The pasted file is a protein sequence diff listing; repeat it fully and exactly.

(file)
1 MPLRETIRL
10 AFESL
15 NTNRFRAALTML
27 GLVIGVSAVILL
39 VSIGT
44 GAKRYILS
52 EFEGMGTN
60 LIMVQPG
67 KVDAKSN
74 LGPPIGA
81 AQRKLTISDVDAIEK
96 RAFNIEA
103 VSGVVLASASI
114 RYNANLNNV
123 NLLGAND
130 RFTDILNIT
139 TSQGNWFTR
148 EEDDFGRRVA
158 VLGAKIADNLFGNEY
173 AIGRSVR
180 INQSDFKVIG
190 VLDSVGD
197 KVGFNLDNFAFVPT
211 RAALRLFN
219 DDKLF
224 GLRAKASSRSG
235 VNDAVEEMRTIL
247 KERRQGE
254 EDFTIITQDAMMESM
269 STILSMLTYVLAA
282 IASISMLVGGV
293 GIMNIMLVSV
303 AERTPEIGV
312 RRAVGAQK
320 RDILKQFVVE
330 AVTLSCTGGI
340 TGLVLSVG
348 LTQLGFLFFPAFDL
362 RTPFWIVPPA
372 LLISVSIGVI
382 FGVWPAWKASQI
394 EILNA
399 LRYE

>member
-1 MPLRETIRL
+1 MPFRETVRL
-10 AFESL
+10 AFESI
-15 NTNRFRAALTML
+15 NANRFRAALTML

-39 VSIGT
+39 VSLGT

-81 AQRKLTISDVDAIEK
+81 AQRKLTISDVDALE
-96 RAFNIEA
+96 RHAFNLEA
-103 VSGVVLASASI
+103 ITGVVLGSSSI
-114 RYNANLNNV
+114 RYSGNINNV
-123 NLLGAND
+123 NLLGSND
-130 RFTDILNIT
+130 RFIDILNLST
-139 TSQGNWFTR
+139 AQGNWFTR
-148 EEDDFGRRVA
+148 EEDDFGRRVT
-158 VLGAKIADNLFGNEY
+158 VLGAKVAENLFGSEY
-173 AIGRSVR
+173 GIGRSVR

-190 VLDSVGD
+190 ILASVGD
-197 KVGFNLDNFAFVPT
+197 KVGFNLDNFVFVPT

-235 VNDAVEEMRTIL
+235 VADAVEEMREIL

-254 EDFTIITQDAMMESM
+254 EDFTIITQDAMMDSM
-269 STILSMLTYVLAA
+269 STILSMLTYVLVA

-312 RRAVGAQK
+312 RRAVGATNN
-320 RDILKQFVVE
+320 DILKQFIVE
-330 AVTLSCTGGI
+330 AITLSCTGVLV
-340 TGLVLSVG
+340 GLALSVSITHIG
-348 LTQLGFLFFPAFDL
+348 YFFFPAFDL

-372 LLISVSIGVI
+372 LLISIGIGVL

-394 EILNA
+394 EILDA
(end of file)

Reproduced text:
1 MPLRETIRL
10 AFESL
15 NTNRFRAALTML
27 GLVIGVSAVILL
39 VSIGT
44 GAKRYILS
52 EFEGMGTN
60 LIMVQPG
67 KVDAKSN
74 LGPPIGA
81 AQRKLTISDVDAIEK
96 RAFNIEA
103 VSGVVLASASI
114 RYNANLNNV
123 NLLGAND
130 RFTDILNIT
139 TSQGNWFTR
148 EEDDFGRRVA
158 VLGAKIADNLFGNEY
173 AIGRSVR
180 INQSDFKVIG
190 VLDSVGD
197 KVGFNLDNFAFVPT
211 RAALRLFN
219 DDKLF
224 GLRAKASSRSG
235 VNDAVEEMRTIL
247 KERRQGE
254 EDFTIITQDAMMESM
269 STILSMLTYVLAA
282 IASISMLVGGV
293 GIMNIMLVSV
303 AERTPEIGV
312 RRAVGAQK
320 RDILKQFVVE
330 AVTLSCTGGI
340 TGLVLSVG
348 LTQLGFLFFPAFDL
362 RTPFWIVPPA
372 LLISVSIGVI
382 FGVWPAWKASQI
394 EILNA
399 LRYE

>member
-1 MPLRETIRL
+1 MPFRETVRL
-10 AFESL
+10 AFESI
-15 NTNRFRAALTML
+15 NANRFRAALTML

-39 VSIGT
+39 VSLGT

-81 AQRKLTISDVDAIEK
+81 AQRKLTISDVDALE
-96 RAFNIEA
+96 RHAFNLEA
-103 VSGVVLASASI
+103 ITGVVLGSSSI
-114 RYNANLNNV
+114 RYSGNINNV
-123 NLLGAND
+123 NLLGSND
-130 RFTDILNIT
+130 RFIDILNLST
-139 TSQGNWFTR
+139 AQGNWFTR
-148 EEDDFGRRVA
+148 EEDDFGRRVT
-158 VLGAKIADNLFGNEY
+158 VLGAKVAENLFGSEY
-173 AIGRSVR
+173 GIGRSVR

-190 VLDSVGD
+190 ILASVGD
-197 KVGFNLDNFAFVPT
+197 KVGFNLDNFVFVPT

-235 VNDAVEEMRTIL
+235 VADAVEEMREIL

-254 EDFTIITQDAMMESM
+254 EDFTIITQDAMMDSM
-269 STILSMLTYVLAA
+269 STILSMLTYVLVA

-312 RRAVGAQK
+312 RRAVGATNN
-320 RDILKQFVVE
+320 DILKQFIVE
-330 AVTLSCTGGI
+330 AITLSCTGVLV
-340 TGLVLSVG
+340 GLALSVSITHIG
-348 LTQLGFLFFPAFDL
+348 YFFFPAFDL

-372 LLISVSIGVI
+372 LLISIGIGVL

-394 EILNA
+394 EILDA